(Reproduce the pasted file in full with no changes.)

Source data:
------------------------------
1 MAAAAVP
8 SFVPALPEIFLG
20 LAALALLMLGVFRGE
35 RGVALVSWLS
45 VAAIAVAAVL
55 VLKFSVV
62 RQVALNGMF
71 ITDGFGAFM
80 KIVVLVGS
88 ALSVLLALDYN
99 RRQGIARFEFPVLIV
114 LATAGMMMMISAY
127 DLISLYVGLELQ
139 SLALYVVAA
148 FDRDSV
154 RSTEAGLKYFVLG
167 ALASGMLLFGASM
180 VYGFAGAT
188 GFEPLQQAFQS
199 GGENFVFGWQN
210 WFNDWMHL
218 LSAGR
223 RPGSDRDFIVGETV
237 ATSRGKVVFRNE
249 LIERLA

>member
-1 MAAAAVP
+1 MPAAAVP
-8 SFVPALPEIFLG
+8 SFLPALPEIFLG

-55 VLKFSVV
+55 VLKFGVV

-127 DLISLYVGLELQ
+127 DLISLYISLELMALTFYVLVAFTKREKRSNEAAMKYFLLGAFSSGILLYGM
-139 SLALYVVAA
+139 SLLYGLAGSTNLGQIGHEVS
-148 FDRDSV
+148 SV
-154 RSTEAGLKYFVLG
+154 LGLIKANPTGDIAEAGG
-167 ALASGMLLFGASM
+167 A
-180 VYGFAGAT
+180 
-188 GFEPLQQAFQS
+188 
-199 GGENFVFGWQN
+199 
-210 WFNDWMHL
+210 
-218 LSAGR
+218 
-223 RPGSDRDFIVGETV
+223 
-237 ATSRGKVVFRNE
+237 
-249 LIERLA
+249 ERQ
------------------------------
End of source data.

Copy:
1 MAAAAVP
8 SFVPALPEIFLG
20 LAALALLMLGVFRGE
35 RGVALVSWLS
45 VAAIAVAAVL
55 VLKFSVV
62 RQVALNGMF
71 ITDGFGAFM
80 KIVVLVGS
88 ALSVLLALDYN
99 RRQGIARFEFPVLIV
114 LATAGMMMMISAY
127 DLISLYVGLELQ
139 SLALYVVAA
148 FDRDSV
154 RSTEAGLKYFVLG
167 ALASGMLLFGASM
180 VYGFAGAT
188 GFEPLQQAFQS
199 GGENFVFGWQN
210 WFNDWMHL
218 LSAGR
223 RPGSDRDFIVGETV
237 ATSRGKVVFRNE
249 LIERLA

>member
-1 MAAAAVP
+1 MPAAAVP
-8 SFVPALPEIFLG
+8 SFLPALPEIFLG

-55 VLKFSVV
+55 VLKFGVV

-127 DLISLYVGLELQ
+127 DLISLYISLELMALTFYVLVAFTKREKRSNEAAMKYFLLGAFSSGILLYGM
-139 SLALYVVAA
+139 SLLYGLAGSTNLGQIGHEVS
-148 FDRDSV
+148 SV
-154 RSTEAGLKYFVLG
+154 LGLIKANPTGDIAEAGG
-167 ALASGMLLFGASM
+167 A
-180 VYGFAGAT
+180 
-188 GFEPLQQAFQS
+188 
-199 GGENFVFGWQN
+199 
-210 WFNDWMHL
+210 
-218 LSAGR
+218 
-223 RPGSDRDFIVGETV
+223 
-237 ATSRGKVVFRNE
+237 
-249 LIERLA
+249 ERQ